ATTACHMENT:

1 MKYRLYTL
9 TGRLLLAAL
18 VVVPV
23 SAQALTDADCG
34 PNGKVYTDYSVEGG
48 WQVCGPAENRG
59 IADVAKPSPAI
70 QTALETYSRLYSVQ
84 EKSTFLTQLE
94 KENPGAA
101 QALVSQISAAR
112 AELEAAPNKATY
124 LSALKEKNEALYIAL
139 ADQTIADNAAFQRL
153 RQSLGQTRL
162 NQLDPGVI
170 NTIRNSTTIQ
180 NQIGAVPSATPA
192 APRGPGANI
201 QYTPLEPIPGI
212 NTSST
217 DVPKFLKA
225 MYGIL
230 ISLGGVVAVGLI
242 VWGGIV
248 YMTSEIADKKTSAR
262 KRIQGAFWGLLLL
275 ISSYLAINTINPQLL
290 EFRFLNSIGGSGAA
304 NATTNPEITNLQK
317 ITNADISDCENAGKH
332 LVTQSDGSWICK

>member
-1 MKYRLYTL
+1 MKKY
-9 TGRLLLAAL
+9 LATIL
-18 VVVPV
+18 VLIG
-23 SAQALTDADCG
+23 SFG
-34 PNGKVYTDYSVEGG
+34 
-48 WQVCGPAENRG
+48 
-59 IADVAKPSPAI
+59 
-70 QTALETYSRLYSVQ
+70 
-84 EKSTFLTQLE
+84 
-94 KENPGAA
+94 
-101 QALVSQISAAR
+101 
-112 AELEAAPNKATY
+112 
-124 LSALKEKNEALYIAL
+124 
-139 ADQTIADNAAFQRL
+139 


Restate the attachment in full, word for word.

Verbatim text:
1 MKYRLYTL
9 TGRLLLAAL
18 VVVPV
23 SAQALTDADCG
34 PNGKVYTDYSVEGG
48 WQVCGPAENRG
59 IADVAKPSPAI
70 QTALETYSRLYSVQ
84 EKSTFLTQLE
94 KENPGAA
101 QALVSQISAAR
112 AELEAAPNKATY
124 LSALKEKNEALYIAL
139 ADQTIADNAAFQRL
153 RQSLGQTRL
162 NQLDPGVI
170 NTIRNSTTIQ
180 NQIGAVPSATPA
192 APRGPGANI
201 QYTPLEPIPGI
212 NTSST
217 DVPKFLKA
225 MYGIL
230 ISLGGVVAVGLI
242 VWGGIV
248 YMTSEIADKKTSAR
262 KRIQGAFWGLLLL
275 ISSYLAINTINPQLL
290 EFRFLNSIGGSGAA
304 NATTNPEITNLQK
317 ITNADISDCENAGKH
332 LVTQSDGSWICK

>member
-1 MKYRLYTL
+1 MKKY
-9 TGRLLLAAL
+9 LATIL
-18 VVVPV
+18 VLIG
-23 SAQALTDADCG
+23 SFG
-34 PNGKVYTDYSVEGG
+34 
-48 WQVCGPAENRG
+48 
-59 IADVAKPSPAI
+59 
-70 QTALETYSRLYSVQ
+70 
-84 EKSTFLTQLE
+84 
-94 KENPGAA
+94 
-101 QALVSQISAAR
+101 
-112 AELEAAPNKATY
+112 
-124 LSALKEKNEALYIAL
+124 
-139 ADQTIADNAAFQRL
+139 